The US has left its main military base in Afghanistan, part of an accelerated withdrawal that has led to a resurgent Taliban gaining territory and concerns that the country could descend into chaos.
The Afghan military is set to take over Bagram Airfield, the vast US base that was once the centre of nationwide command and a sprawling symbol of the country’s “forever war”. The closure of the base, announced on Friday, means most US troops have left the country.
About 600 troops will stay behind to protect the US diplomatic mission, changing Washington’s role to providing financial and logistical support to Afghanistan from outside the country.
The Pentagon expects to meet its complete withdrawal date of September 11, two decades after US President George W Bush vowed to defeat the Taliban and al-Qaeda.
Most European countries have already withdrawn their troops, with Germany, Italy and Poland announcing last week that their troops had returned home.
The US military exit comes as security situation has worsened in the country and the Taliban have launched waves of offensives, against Afghanistan forces and civilians.
Peace talks between the Taliban and the Afghan government that began in September have failed to lead to a political settlement or ceasefire.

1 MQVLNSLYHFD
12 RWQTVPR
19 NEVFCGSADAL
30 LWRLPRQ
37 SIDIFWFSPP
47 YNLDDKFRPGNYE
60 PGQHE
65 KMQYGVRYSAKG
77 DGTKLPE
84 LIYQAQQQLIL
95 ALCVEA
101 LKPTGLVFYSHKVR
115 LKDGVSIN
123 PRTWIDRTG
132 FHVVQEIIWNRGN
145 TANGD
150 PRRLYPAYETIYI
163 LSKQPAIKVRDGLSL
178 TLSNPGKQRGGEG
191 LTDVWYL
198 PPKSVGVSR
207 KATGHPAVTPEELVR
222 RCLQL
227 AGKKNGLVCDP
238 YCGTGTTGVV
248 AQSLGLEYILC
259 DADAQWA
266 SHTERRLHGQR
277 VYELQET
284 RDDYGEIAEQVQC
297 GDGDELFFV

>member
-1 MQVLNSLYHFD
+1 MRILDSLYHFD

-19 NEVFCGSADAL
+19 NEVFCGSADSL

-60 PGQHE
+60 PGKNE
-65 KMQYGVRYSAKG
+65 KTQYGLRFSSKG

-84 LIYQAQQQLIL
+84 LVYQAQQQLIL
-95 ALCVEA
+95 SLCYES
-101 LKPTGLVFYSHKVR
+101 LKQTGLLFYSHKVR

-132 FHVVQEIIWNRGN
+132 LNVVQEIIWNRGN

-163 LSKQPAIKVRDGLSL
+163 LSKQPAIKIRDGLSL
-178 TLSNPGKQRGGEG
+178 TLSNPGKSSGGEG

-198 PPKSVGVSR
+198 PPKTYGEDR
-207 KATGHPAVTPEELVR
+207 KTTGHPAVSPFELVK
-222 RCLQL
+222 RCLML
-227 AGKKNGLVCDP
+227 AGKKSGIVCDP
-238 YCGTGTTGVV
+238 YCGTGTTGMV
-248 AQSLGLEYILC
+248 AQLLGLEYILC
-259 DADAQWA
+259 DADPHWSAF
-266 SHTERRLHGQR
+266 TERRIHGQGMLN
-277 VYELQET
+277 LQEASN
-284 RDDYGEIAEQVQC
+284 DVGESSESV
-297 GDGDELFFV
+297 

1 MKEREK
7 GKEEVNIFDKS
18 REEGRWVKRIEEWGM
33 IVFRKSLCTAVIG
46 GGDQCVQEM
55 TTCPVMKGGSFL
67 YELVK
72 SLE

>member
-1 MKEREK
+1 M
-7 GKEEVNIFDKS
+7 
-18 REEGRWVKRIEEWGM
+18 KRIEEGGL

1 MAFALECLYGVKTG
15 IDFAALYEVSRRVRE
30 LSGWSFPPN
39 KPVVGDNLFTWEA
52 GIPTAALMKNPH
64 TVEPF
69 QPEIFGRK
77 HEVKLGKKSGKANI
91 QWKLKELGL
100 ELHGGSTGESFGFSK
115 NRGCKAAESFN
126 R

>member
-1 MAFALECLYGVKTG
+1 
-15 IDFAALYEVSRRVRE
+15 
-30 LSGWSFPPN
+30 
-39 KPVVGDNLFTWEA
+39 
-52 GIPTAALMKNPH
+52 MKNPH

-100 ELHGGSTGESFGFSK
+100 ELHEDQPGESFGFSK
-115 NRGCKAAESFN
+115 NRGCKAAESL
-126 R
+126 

General Austin S Miller, the US military commander in Afghanistan, warned the country could descend into a worsening civil war in a rare press conference last week.
Eighty out of Afghanistan’s approximately 400 districts have fallen to Taliban control since May, said Mir Haider Afzaly, an MP and chair of the Afghan parliament’s defence commission.
“The violence and the battle has intensified in recent months,” he said. “We need the foreign troop support especially in the field of aviation and intelligence.”
US president Joe Biden pledged support for Afghanistan after meeting President Ashraf Ghani at the White House last month.
Ghani has requested $3.3bn in security assistance and 3m doses of the Johnson & Johnson coronavirus vaccine. The country has been hit by a surge of infections driven by the Delta variant.
“The biggest practical measure of US support is going to be financial — they pay the entire budget of the armed forces and will continue to do so for the foreseeable future,” said Andrew Watkins, senior analyst at International Crisis Group, a non-profit organisation.
“But their support is also political and psychological; the morale of the Afghan forces depends on feeling like their Air Force, their supply lines, their paychecks are all reliably maintained by that US support.”
The US Central Command has as of the end of June handed over six facilities to the Afghan Ministry of Defence and shipped the equivalent 800 C-17 loads of material out of the country.